What two-year-olds think about when they are placed in time-out

My niece (two years old at the time) was put in the corner as punishment for some sort of misdeed. At the expiration of her punishment, her grandfather returned and asked her, "你乖唔乖?" (Are you going to be nice?)

She cheerfully replied, "仲未乖!" (Still naughty!)

In an unrelated incident, one of my honorary nieces was being similarly punished. She told her aunt who was passing nearby, "In a little while, my daddy is going to ask me if I'm sorry. I'm not really sorry, but I'm going to say that I am."

Comments (10)
  1. Anon says:

    So she's going to grow up to be an investment banker? CEO of an oil company?

  2. Anon says:


    Yes. Punishment needs to be immediate and consistent, starting at an age where causality is understood.

    What do you recommend? Saying "Don't do that?" Let everyone know how that works for you.

  3. Gearov says:

    These stories are cute, though I think I can already tell where the comments section is going.

    They aren't your direct children, but I am curious if you have the freedom to ask them why they don't feel sorry. I lack children, but I think it might be an interesting conversation.

  4. Anon says:


    They don't feel sorry for whatever they did for the same reason adults don't; they felt like their actions were justified.

    The most relevant example for a 2-year old might be hitting someone who hit you first. Other people might say the action was unwarranted, adults tend to want to be 'objective' and 'not take sides,' but the child is going to feel perfectly justified in defending themselves, and not understand why they should feel sorry.

  5. JM says:

    @Anon: I find your post is best read in the voice of GLaDOS. Remember, Bring Your Daughter to Work Day is the perfect time to have her tested.

  6. KS says:

    *Two*-year-olds? Put in a corner? Geeze. Next year handcuffs?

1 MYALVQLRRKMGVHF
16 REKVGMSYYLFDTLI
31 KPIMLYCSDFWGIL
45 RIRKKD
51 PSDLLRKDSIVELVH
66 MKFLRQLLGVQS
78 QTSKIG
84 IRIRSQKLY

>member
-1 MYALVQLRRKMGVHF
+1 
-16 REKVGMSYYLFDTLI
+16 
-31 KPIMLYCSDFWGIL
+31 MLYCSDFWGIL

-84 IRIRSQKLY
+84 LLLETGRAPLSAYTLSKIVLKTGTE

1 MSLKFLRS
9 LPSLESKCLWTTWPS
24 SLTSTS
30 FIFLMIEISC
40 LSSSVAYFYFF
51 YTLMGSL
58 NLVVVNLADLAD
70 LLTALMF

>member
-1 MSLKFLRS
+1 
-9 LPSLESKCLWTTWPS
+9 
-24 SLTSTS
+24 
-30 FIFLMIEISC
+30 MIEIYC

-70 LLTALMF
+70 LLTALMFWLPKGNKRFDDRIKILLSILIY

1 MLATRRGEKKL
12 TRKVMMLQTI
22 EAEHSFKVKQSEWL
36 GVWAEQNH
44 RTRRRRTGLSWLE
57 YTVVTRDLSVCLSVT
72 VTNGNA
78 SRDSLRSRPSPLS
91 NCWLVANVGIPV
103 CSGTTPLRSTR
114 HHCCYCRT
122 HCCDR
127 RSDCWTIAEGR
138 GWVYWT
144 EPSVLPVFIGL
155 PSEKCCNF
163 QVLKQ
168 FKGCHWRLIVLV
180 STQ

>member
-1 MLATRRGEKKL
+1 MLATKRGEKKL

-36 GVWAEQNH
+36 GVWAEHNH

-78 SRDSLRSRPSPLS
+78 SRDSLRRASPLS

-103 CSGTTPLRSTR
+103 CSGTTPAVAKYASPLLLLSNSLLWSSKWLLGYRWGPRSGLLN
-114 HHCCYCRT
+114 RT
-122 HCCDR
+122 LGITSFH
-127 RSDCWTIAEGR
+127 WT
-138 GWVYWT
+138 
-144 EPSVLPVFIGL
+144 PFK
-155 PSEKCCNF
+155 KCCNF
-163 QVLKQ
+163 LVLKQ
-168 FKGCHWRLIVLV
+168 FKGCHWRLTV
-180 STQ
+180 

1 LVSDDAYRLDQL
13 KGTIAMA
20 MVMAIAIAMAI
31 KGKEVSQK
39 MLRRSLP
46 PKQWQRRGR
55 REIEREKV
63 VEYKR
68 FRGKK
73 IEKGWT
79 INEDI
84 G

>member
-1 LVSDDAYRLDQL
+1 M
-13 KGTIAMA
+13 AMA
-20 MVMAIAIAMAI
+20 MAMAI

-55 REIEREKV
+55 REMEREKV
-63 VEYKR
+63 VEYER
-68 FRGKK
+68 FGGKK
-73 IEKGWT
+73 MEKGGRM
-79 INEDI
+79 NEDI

7. cheong00 says:

    @Anon: By 2 years old, empathy begins to develop and only after that they might feel their actions unjustified. Before that they can only behave with the idea without understanding that "when I doing this thing I get punished, when I do that thing I won't."

  8. Anon says:

    @William Aitken

    Step 1 of manipulating parents: Be a Daughter.

  9. Joe says:

    When my oldest daughter was ten, while we were driving somewhere, she cheerfully declared "There's nothing you can do punish me." She then detailed every punishment and why it didn't work. When she turned 16, I discovered her Achilles Heal–driving privileges.

    (The good news is that her daughter is even more precocious. Now that's karma.)

  10. William Aitken says:

    One year my wife brought my older daughter, then 4, and her best friend to the office for Halloween.   The two girls spent the *entire* trip over discussing, in detail, the srategies they use to anipulate their parents.   The level of discussion was very similar to that found in the GoF patterns book: when to use, alternatives, possible variations, pitfaalls, and implemenation details.

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